need help finding information on this wood stove

milease Posted By milease, Jan 18, 2012 at 4:44 PM

  1. milease

    milease
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    Jan 17, 2012
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    We know this wood stove is better than the fisher stove for smoke.... now to prove this to our insurance company. We believe it is a clone of a Fisher Smoking Dragon. Does anyone have information on this stove? I've attached a picture.
     

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  2. mellow

    mellow
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    Jan 19, 2008
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    Does it have a UL/Manufacturer plate on it?
     
  3. jabush

    jabush
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    Jan 23, 2006
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    I can't make out what is written on the doors. What does it say?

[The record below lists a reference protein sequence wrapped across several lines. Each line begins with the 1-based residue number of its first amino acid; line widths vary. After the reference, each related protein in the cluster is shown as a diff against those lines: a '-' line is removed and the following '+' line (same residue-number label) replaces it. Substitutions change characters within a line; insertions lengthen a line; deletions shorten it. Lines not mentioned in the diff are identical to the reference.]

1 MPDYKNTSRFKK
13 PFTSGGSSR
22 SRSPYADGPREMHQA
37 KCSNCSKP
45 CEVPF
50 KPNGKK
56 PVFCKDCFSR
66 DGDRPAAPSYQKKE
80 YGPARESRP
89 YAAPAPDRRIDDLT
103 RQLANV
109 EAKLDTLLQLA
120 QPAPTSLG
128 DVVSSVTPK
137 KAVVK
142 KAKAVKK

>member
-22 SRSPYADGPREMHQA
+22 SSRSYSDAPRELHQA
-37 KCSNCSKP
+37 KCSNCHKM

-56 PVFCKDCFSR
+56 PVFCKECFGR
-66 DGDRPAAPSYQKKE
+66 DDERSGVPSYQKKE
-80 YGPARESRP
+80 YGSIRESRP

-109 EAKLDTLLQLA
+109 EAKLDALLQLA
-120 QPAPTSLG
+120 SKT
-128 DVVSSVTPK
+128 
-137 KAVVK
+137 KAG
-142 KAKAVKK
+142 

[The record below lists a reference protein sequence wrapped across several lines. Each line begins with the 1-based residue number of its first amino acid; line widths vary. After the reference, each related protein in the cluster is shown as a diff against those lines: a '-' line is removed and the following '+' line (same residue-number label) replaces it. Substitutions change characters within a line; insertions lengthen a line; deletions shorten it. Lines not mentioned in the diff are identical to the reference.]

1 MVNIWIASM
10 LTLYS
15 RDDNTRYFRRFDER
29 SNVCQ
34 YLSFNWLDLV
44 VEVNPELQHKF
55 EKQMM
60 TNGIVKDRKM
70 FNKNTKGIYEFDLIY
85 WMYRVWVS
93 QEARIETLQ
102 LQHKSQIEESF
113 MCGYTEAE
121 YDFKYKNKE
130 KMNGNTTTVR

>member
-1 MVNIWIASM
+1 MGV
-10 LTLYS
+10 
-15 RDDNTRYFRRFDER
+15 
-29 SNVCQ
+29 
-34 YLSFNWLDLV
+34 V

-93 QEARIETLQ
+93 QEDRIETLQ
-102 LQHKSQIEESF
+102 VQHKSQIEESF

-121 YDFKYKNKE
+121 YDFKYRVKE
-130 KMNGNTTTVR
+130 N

4. stoveguy2esw

    stoveguy2esw
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    Nov 14, 2006
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    thats what i was trying to do but when i blew it up it pixilates so i cant make it out , kinda looks like "woodland" or somthing like that
     
  5. milease

    milease
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    Jan 17, 2012
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    yes - it says Woodland across the doors... and it does not have ul/manufacturers plate on it....
     
  6. mellow

    mellow